Berlusconi repeated the antic in the afternoon in the lower house of Parliament, this time to jeers from fellow politicians.
It was antic, manic, magical, and mischievous—and thoroughly British.
The novel has the antic pace and madcap humor of a Hollywood-ready screenplay— Meet the Parents meets Garden State or something.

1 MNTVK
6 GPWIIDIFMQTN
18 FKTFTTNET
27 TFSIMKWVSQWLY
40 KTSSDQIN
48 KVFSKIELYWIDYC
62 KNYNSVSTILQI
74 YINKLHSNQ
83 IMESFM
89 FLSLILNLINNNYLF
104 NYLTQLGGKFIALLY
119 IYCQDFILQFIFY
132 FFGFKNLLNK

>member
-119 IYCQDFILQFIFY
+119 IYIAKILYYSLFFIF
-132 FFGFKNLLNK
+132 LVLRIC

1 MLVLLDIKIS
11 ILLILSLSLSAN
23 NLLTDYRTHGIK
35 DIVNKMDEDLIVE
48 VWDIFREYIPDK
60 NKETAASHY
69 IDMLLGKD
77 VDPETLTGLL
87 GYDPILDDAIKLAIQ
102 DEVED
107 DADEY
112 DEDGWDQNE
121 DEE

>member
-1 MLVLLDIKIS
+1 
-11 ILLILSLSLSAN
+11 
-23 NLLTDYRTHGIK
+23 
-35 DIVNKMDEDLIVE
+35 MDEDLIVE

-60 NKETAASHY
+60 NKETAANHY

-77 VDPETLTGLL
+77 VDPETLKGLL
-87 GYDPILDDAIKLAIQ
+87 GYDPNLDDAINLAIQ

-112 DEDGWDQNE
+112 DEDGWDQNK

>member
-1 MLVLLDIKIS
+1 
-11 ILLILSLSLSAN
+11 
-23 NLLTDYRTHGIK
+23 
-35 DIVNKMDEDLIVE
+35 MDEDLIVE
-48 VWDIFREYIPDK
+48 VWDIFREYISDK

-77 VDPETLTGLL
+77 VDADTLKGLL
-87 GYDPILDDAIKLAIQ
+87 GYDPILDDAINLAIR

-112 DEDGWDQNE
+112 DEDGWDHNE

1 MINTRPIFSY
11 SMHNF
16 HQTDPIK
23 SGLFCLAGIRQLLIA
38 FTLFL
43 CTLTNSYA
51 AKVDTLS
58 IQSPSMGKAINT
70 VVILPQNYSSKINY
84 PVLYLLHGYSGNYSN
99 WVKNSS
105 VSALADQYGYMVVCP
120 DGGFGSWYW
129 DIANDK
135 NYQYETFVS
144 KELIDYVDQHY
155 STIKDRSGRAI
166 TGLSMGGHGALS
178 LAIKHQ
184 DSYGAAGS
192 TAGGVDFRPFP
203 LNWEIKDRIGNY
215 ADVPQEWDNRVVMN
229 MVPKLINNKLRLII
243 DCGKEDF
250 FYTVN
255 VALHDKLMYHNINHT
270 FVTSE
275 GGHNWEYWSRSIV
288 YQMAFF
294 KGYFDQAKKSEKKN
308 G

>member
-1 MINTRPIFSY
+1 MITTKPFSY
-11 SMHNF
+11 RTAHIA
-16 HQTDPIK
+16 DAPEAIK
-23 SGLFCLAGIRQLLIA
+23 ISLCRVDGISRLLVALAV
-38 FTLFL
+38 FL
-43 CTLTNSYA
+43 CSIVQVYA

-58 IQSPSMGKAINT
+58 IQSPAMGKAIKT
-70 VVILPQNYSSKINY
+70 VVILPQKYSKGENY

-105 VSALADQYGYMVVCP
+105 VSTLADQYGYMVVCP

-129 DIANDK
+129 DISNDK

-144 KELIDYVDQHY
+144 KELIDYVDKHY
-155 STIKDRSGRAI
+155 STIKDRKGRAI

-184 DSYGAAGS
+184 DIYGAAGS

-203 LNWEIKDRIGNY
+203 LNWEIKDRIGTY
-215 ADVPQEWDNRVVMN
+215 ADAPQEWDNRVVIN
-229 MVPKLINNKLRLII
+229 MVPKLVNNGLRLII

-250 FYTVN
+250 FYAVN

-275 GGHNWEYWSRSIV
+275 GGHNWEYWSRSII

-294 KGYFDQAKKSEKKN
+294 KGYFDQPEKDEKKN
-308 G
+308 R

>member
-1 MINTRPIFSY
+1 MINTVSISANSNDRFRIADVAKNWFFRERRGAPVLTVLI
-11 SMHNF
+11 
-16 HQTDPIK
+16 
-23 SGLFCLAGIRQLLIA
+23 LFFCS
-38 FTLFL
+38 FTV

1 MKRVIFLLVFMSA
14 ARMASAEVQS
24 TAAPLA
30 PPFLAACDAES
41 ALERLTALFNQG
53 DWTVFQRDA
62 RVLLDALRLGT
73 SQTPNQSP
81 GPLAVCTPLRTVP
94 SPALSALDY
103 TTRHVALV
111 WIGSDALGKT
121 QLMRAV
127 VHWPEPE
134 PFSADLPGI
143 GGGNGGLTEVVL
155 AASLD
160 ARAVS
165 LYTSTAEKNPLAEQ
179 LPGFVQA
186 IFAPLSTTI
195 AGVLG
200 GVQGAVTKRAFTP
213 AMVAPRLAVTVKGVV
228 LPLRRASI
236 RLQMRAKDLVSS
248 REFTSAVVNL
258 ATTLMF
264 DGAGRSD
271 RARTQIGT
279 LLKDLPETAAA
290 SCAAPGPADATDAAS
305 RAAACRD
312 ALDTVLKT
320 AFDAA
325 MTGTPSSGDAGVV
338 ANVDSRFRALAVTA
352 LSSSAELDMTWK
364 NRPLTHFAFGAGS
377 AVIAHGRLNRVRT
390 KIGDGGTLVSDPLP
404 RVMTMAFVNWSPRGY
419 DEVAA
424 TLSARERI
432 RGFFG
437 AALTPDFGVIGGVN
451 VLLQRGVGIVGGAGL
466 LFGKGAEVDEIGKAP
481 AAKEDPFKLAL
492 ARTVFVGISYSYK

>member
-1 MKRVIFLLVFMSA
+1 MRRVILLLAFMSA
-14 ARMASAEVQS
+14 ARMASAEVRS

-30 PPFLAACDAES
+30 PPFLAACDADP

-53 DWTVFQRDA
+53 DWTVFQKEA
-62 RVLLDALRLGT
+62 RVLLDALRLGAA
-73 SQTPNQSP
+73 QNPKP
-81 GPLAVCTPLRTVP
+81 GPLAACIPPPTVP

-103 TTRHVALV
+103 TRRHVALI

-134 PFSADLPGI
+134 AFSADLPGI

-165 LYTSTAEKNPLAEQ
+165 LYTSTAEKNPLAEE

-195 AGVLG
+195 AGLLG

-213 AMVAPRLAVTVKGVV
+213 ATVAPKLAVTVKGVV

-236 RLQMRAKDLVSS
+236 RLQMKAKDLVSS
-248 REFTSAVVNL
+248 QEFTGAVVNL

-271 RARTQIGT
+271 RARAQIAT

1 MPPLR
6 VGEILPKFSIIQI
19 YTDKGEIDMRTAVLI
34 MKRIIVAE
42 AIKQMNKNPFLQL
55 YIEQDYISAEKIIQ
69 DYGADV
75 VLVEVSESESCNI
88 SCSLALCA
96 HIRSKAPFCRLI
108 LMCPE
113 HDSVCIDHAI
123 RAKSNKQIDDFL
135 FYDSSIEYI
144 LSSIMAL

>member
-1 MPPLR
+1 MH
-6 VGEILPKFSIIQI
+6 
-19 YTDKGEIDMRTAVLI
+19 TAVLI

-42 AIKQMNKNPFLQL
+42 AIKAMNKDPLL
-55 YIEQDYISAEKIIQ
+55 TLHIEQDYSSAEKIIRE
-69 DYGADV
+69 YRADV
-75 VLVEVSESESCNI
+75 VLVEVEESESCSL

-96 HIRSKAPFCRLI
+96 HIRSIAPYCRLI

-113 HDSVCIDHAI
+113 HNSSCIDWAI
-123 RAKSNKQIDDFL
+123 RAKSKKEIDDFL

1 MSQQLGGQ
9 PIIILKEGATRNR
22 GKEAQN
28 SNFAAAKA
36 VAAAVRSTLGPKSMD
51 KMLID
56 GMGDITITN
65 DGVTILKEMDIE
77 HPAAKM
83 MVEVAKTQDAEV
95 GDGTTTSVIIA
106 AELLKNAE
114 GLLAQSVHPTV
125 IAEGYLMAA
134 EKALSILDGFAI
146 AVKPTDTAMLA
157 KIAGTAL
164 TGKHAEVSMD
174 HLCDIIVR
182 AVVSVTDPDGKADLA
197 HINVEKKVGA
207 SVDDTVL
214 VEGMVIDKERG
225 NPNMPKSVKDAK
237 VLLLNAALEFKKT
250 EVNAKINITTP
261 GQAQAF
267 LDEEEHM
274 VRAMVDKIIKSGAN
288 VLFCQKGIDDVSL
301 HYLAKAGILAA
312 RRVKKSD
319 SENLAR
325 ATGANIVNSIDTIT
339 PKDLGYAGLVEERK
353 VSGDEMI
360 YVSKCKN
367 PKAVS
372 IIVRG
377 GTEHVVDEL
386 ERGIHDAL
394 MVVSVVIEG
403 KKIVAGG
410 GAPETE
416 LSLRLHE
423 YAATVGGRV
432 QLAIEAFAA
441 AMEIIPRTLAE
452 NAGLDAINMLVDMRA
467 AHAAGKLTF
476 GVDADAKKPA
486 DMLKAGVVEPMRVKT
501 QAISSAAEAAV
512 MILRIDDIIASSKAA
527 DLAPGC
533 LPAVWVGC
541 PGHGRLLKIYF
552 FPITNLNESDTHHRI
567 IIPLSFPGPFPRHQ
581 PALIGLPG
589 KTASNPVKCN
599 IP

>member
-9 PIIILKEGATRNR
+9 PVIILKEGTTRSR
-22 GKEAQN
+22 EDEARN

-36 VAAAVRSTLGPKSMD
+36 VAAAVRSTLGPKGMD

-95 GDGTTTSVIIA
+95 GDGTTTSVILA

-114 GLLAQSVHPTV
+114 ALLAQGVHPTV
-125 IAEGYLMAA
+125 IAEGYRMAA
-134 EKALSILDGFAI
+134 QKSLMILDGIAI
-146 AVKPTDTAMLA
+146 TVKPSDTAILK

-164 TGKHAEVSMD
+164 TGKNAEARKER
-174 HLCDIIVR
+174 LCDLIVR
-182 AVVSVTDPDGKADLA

1520s, "grotesque or comical gesture," from Italian antico "antique," from Latin antiquus "old" (see antique). Originally (like grotesque) a 16c. Italian word referring to the strange and fantastic representations on ancient murals unearthed around Rome (especially originally the Baths of Titus, rediscovered 16c.); later extended to "any bizarre thing or behavior," in which sense it first arrived in English. As an adjective in English from 1580s, "grotesque, bizarre."